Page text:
With 14 games played over the last 12 years, the annual China Cup between the Beijing Bombers and Shanghai Tigers continues to grow in stature as one of AFL Asia’s biggest rivalries. With the ledger standing at 7-wins a piece, this year’s match in Beijing will be sure not to disappoint. Here’s what China’s leading English newspaper, the China Daily, had to say about it…
Australian Rules: A fair dinkum clash for bragging rights
By Tym Glaser (chinadaily.com.cn)
The friendly rivalry between China’s two most prominent cities will have a decidedly Australian accent this weekend when the Shanghai Tigers tackle the Beijing Bombers in their annual clash for the Australian Rules China Cup.
Hundreds of Aussie expats and friends are expected to turn up at the Dulwich College sports grounds in northern Beijing to see the one-off battle for the crown the host currently holds after a whopping second-leg victory over the Tigers last year.
The Bombers lost last year’s first game in the southern city by a few points but, at home and boosted by a huge squad and great local support, routed the outclassed Tigers by almost 100 points to reclaim China bragging rights.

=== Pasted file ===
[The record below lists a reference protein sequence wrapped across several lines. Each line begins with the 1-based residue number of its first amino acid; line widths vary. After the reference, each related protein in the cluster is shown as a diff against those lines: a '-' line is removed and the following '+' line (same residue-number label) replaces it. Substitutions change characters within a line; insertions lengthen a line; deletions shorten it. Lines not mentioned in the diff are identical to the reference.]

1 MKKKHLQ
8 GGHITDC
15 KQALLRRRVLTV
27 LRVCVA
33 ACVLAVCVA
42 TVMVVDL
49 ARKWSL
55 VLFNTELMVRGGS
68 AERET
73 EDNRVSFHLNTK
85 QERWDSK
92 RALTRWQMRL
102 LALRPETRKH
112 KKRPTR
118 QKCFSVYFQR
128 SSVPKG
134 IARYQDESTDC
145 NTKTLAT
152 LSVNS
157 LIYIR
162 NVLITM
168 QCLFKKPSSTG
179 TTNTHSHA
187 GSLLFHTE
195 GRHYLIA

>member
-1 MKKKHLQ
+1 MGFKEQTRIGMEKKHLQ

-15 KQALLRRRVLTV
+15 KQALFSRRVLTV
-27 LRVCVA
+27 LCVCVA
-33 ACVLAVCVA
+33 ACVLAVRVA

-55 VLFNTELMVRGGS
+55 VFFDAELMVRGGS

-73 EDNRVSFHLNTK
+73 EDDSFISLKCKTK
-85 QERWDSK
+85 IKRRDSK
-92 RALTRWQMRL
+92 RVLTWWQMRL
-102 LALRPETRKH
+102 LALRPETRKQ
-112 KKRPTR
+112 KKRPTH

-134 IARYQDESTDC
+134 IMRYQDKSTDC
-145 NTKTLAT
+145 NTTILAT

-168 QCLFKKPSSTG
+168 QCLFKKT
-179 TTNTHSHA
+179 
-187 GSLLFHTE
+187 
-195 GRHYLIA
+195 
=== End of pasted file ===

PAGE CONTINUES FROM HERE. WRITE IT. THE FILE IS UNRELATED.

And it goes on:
However, due to the transient nature of the Australian expat community the match on Saturday is expected to be a much closer affair as the Bombers will be without the services of last year’s man of the match, Andrew ‘Fab’ Sobol and stalwart Steve Zonneveldt.
The teams have met 14 times since 2003 and the ledger stand at 7-7. “The rivalry is very strong. Off the field we are close friends and play together as the China Reds team (in the Asian Championships) but once the game starts this is all forgotten,” said Mic Mittasch, the Bombers’ president.
While the match will predominantly feature Australian players of various skill levels, the Bombers also boast a handful of young Chinese who have adopted the sport while studying Down Under or through local college recruiting drives.
Every sport under the sun is trying to crack the lucrative China market and the unique antipodean team game would seem near the back of the queue, but Mittasch believes it can carve out a niche in this large land.
“There is a strong chance that there will be an all-Chinese team playing in the Asian champs within the next few years,” he said. “Also, before the International Cup in 2017, I would expect some games to be played between the Chinese team and the expat team.”
Coupled with the Austcham Great Aussie Barbie, the gates for the event open at 11:30. Tickets will be available at the ground or online at firstname.lastname@example.org.